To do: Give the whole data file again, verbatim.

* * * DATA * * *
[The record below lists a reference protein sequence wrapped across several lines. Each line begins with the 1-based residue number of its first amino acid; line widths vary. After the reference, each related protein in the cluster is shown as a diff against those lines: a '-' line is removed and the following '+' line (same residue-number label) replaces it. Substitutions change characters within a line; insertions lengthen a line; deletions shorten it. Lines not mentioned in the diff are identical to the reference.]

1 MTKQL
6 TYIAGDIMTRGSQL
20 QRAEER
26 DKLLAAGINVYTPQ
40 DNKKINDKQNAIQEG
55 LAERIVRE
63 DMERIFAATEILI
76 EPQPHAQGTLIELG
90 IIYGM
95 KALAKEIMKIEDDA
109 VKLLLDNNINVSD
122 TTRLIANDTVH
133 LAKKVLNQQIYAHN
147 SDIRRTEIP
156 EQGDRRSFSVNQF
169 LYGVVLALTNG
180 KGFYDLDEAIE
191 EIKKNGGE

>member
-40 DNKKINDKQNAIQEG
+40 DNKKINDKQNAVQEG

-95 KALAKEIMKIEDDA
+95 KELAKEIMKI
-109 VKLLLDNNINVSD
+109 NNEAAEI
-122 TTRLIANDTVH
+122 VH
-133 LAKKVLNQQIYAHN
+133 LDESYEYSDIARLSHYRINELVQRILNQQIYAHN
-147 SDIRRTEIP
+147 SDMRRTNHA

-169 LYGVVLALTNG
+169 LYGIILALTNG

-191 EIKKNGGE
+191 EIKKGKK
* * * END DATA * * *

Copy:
[The record below lists a reference protein sequence wrapped across several lines. Each line begins with the 1-based residue number of its first amino acid; line widths vary. After the reference, each related protein in the cluster is shown as a diff against those lines: a '-' line is removed and the following '+' line (same residue-number label) replaces it. Substitutions change characters within a line; insertions lengthen a line; deletions shorten it. Lines not mentioned in the diff are identical to the reference.]

1 MTKQL
6 TYIAGDIMTRGSQL
20 QRAEER
26 DKLLAAGINVYTPQ
40 DNKKINDKQNAIQEG
55 LAERIVRE
63 DMERIFAATEILI
76 EPQPHAQGTLIELG
90 IIYGM
95 KALAKEIMKIEDDA
109 VKLLLDNNINVSD
122 TTRLIANDTVH
133 LAKKVLNQQIYAHN
147 SDIRRTEIP
156 EQGDRRSFSVNQF
169 LYGVVLALTNG
180 KGFYDLDEAIE
191 EIKKNGGE

>member
-40 DNKKINDKQNAIQEG
+40 DNKKINDKQNAVQEG

-95 KALAKEIMKIEDDA
+95 KELAKEIMKI
-109 VKLLLDNNINVSD
+109 NNEAAEI
-122 TTRLIANDTVH
+122 VH
-133 LAKKVLNQQIYAHN
+133 LDESYEYSDIARLSHYRINELVQRILNQQIYAHN
-147 SDIRRTEIP
+147 SDMRRTNHA

-169 LYGVVLALTNG
+169 LYGIILALTNG

-191 EIKKNGGE
+191 EIKKGKK